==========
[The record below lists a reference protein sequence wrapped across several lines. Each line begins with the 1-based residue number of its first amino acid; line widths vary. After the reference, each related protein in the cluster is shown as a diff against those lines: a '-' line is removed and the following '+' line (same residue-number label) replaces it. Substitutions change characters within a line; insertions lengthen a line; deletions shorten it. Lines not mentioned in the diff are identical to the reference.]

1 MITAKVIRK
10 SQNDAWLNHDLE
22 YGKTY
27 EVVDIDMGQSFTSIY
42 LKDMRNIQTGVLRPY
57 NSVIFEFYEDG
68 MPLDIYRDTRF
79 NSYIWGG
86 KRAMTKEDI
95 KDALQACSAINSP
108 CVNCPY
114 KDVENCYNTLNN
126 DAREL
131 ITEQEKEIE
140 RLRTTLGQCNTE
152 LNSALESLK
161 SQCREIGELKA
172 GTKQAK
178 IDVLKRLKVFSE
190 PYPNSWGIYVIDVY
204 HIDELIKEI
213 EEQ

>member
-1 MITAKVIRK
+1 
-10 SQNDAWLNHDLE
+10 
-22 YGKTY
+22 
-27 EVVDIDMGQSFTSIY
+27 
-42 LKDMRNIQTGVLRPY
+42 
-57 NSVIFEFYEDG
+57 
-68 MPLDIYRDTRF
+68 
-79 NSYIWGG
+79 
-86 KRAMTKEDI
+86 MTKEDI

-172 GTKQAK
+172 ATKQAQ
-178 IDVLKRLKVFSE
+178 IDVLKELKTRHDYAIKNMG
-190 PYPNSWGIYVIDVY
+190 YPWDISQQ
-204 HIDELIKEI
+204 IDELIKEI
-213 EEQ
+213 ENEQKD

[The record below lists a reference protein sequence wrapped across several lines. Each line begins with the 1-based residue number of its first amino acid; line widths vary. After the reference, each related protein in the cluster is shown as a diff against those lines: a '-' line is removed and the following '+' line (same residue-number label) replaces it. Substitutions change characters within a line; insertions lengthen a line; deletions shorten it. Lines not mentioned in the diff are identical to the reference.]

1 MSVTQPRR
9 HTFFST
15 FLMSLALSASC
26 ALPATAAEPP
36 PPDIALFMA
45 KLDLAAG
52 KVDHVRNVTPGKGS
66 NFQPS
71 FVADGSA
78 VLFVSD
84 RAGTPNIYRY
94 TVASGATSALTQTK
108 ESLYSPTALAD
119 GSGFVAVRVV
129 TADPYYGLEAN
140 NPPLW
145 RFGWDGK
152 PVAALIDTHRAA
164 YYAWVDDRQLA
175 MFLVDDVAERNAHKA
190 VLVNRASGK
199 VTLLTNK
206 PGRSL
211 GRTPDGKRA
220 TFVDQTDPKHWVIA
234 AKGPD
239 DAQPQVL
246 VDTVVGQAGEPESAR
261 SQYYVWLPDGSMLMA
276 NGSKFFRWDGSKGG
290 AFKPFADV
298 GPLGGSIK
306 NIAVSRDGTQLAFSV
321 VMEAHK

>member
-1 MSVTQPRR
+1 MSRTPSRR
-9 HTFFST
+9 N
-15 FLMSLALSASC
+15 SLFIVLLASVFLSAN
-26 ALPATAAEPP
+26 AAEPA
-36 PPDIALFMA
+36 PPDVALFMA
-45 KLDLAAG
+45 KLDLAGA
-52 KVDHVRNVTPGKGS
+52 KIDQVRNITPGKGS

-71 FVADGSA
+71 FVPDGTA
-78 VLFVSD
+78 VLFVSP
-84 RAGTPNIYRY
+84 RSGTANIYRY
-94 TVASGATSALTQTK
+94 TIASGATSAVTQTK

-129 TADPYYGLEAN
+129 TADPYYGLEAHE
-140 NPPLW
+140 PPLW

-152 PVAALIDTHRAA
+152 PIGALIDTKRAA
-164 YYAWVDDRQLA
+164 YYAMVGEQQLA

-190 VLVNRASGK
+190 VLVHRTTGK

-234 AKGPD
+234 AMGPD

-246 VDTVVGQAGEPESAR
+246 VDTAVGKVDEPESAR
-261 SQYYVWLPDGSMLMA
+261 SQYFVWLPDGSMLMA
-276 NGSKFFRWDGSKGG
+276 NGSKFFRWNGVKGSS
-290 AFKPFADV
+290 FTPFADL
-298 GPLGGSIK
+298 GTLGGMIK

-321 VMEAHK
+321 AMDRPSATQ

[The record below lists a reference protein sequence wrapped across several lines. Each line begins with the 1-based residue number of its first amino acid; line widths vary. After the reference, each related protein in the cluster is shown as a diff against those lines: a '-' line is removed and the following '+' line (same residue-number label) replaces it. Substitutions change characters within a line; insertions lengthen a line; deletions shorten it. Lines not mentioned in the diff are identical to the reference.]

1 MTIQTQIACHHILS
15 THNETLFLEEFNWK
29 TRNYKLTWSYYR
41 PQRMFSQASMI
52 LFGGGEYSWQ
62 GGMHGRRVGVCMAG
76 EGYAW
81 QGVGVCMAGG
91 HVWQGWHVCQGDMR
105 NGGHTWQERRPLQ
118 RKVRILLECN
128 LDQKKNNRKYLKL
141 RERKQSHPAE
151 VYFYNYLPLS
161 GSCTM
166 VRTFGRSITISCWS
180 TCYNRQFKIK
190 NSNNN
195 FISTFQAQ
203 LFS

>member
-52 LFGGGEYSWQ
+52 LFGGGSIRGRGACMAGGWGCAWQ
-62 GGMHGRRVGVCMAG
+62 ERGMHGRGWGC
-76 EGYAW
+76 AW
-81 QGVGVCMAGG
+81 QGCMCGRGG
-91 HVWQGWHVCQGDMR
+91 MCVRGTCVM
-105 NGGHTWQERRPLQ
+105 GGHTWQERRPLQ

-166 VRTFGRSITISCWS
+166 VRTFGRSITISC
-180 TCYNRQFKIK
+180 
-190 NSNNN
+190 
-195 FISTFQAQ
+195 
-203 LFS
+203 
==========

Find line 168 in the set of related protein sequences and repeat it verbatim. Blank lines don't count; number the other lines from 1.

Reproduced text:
+105 GGHTWQERRPLQ